A follow up question on seating. It it necessary or beneficial to have an aisle on each side of the room? Are there any sound issues with pushing the 2 rows of seats up close to the far wall of my theater and leaving only 1 aisle on the entrance side of the room? I guess I'm thinking of the seating in the side sections of a commercial theater.

I will have access to my equipment without the far side aisle.

TIA
 

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The persons sitting against the wall in the seats will loose some the the information that is being sent to the surround speaker on that wall as it would be shooting over there head if thats where you have the speakers placed. You should have a little bit of space between the wall and the seats if possible but as we all know it all about compromise and you can only work with in the space you have..
 

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I am in the final stages of completing my home theater. My room is the same size as yours. Here is what we did. Our screen is a Carada 114" 16:9 and the projector is an Epson 6100. I would of loved to have had two rows of seats but putting eyeballs 9 feet from a 114" would have required barf bags. :bigsmile:
 

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That's a perfect example of what I'm talking about with the screen size driving seating position. Set your 2 rows and get a screen that's appropriate for those seating positions.

Bryan
 

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That's a perfect example of what I'm talking about with the screen size driving seating position. Set your 2 rows and get a screen that's appropriate for those seating positions.
Precisely, we wanted a large screen and thus we had to limit our rows of seats. There is a THX spec for screen size based on distance located here.
I am VERY glad we went with the large screen. It feels much more like a real theater. :bigsmile:

Matt
 

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I think you misunderstood me. If you do the seating first, then you can have the exact same field of view (apparent screen size) and still have your seating. Buying a screen that's too big so it forces you into seating compromises is costing you more money while at the same time not allowing you to have the seating you want and potentially not having it in the best place for sound and surround field.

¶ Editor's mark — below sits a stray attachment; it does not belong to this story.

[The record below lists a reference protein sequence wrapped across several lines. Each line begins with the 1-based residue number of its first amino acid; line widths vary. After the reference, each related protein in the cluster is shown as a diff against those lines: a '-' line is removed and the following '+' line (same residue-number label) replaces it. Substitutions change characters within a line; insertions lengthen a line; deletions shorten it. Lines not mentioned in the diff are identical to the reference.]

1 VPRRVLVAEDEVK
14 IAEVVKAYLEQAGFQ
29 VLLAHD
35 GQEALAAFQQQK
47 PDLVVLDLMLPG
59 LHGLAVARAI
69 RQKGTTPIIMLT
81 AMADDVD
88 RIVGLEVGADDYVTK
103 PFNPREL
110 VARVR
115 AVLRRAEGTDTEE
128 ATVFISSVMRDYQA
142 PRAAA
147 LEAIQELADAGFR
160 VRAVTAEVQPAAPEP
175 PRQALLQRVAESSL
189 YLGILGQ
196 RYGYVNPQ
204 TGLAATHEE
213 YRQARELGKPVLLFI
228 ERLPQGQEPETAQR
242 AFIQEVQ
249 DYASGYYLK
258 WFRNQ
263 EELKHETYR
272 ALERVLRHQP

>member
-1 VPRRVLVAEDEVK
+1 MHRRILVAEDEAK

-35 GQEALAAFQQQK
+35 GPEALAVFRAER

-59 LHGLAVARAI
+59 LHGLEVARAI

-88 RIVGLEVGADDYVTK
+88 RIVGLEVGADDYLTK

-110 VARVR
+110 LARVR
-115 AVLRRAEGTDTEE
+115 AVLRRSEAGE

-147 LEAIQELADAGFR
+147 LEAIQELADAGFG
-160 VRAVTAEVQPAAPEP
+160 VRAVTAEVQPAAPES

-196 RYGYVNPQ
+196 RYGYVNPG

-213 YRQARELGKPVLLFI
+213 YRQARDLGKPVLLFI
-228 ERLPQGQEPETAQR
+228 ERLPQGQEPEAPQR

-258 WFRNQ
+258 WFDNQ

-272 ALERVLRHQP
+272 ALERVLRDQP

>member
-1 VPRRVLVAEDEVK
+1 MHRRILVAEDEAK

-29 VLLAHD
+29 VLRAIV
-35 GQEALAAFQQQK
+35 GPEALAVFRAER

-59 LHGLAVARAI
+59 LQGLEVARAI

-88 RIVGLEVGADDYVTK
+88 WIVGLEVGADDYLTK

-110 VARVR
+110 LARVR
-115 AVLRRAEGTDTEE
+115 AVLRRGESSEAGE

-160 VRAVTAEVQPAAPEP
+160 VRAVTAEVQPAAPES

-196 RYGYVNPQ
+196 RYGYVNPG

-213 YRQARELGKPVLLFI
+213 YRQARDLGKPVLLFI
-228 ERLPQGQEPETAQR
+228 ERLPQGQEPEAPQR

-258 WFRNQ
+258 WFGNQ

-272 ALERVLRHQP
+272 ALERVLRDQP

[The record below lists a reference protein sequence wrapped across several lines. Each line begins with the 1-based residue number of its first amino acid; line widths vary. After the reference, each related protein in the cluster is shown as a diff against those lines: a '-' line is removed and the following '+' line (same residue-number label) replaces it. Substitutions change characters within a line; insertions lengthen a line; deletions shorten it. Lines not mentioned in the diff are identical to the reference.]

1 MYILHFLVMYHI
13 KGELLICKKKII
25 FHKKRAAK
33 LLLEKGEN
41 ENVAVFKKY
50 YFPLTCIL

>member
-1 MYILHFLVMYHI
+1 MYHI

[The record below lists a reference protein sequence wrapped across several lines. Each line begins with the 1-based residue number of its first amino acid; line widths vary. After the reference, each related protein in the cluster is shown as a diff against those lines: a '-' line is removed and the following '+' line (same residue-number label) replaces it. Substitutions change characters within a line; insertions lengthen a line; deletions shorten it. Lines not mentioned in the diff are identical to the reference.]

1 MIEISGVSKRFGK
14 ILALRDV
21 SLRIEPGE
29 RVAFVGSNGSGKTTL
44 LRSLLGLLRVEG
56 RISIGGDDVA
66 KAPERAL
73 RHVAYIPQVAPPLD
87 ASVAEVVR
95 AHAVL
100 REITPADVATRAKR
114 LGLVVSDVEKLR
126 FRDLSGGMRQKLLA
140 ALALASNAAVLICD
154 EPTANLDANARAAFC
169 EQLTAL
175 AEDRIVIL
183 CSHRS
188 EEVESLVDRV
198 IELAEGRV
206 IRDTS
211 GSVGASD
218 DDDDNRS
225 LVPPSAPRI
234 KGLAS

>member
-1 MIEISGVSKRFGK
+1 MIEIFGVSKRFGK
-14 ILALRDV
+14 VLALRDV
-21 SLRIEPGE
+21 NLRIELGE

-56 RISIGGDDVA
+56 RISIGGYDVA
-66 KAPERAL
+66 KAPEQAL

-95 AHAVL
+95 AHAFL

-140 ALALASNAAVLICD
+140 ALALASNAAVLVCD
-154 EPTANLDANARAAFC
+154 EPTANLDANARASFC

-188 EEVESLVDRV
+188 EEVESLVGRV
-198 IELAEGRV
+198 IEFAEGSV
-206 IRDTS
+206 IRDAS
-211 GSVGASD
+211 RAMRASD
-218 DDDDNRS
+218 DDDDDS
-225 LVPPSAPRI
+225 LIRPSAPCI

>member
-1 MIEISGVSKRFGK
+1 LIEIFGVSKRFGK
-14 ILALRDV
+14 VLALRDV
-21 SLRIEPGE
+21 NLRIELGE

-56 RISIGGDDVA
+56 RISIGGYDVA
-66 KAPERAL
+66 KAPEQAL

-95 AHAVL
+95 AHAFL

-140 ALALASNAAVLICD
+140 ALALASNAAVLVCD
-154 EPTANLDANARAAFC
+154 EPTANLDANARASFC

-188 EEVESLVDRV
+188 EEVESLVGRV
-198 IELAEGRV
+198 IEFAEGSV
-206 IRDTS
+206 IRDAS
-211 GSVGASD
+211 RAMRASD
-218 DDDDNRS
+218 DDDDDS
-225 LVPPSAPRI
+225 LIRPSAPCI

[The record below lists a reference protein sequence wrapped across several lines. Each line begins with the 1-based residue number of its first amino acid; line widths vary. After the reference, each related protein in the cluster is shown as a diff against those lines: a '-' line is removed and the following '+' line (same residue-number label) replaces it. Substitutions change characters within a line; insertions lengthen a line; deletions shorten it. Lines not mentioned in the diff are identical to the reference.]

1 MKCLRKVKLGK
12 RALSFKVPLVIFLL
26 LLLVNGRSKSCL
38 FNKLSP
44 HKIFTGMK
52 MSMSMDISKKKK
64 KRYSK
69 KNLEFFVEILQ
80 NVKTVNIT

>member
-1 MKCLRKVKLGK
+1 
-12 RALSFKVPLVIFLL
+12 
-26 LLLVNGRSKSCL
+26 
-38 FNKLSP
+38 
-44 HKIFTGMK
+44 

Bryan
 

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A few points:

1. Acoustically Trasnparent screen allows you to put your speakers behind the screen and is especially beneficial for the center speaker. Without an AT screen the center speaker either needs to be above or below the screen and will draw attention away from the screen. I am moving to an AT screen myself because of this issue and the desire for a wider screen

2. If you will be watching mostly movies I would recommend considering a 2.35:1 screen. It is more complicated but is much better for movie viewing. The majority of blockbuster movies are filmed in this ratio and with a normall 16:9 screen you will have black bars top and bottom.

3. No matter what ratio of screen you use I would base my seating on screen height. This doesn't change no matter if you use a 16:9 scren or 2.35:1 screen. A rule of thumb is to have your first row of seating about 2.5-3.5x the screen height.

4. You really don't need columns. They are mostly for aesthetics and to hide speakers.
 

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Discussion Starter #14
OK, I've taken another stab at my seating layout, trying to incorporate all the information I've absorbed over the past week or so. It should be below. My theater has grown a little to 15' wide by 20' long. I've used dimensions of seats that I am leaning toward (thanks Roman!) and have tried to leave room behind the rear seats to get bass response. Based on this drawing, and again based on what I've learned, I believe my theater should have an 85" wide screen.

Am I on the right track?

Thanks again for everyone's input. I appreciate the quick responses!!
 

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85" diagonal is good but I bet you could go a bit larger 96" would probably be a better compromise for both the front row and rear seating.
 

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The front row could go back a little as long as you don't mind a little less walkway between rows and the recliners in the 2 rows wouldn't interfere.

85" wide is approx 100" diagonal for 16:9 aspect ratio. That sounds about right to me - especially if you're not going to go with an AT screen (which would bring the screen considerably closer to the seating.

Bryan